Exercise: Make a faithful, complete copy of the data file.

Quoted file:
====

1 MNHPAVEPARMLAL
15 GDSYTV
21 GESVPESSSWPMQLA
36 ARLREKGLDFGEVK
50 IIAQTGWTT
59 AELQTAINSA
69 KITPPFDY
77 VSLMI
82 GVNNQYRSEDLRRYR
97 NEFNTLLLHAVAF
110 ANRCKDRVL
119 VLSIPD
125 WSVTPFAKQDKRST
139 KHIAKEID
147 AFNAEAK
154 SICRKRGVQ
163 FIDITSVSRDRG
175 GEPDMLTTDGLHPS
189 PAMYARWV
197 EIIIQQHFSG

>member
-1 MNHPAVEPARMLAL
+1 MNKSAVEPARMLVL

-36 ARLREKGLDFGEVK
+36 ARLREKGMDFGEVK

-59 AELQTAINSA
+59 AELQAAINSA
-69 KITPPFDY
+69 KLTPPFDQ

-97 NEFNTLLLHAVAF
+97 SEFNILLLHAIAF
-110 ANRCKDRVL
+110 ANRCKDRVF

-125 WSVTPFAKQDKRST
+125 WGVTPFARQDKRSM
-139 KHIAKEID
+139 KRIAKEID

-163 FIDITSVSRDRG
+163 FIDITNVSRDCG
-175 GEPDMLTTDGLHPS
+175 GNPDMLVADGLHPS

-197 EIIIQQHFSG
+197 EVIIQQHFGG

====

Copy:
1 MNHPAVEPARMLAL
15 GDSYTV
21 GESVPESSSWPMQLA
36 ARLREKGLDFGEVK
50 IIAQTGWTT
59 AELQTAINSA
69 KITPPFDY
77 VSLMI
82 GVNNQYRSEDLRRYR
97 NEFNTLLLHAVAF
110 ANRCKDRVL
119 VLSIPD
125 WSVTPFAKQDKRST
139 KHIAKEID
147 AFNAEAK
154 SICRKRGVQ
163 FIDITSVSRDRG
175 GEPDMLTTDGLHPS
189 PAMYARWV
197 EIIIQQHFSG

>member
-1 MNHPAVEPARMLAL
+1 MNKSAVEPARMLVL

-36 ARLREKGLDFGEVK
+36 ARLREKGMDFGEVK

-59 AELQTAINSA
+59 AELQAAINSA
-69 KITPPFDY
+69 KLTPPFDQ

-97 NEFNTLLLHAVAF
+97 SEFNILLLHAIAF
-110 ANRCKDRVL
+110 ANRCKDRVF

-125 WSVTPFAKQDKRST
+125 WGVTPFARQDKRSM
-139 KHIAKEID
+139 KRIAKEID

-163 FIDITSVSRDRG
+163 FIDITNVSRDCG
-175 GEPDMLTTDGLHPS
+175 GNPDMLVADGLHPS

-197 EIIIQQHFSG
+197 EVIIQQHFGG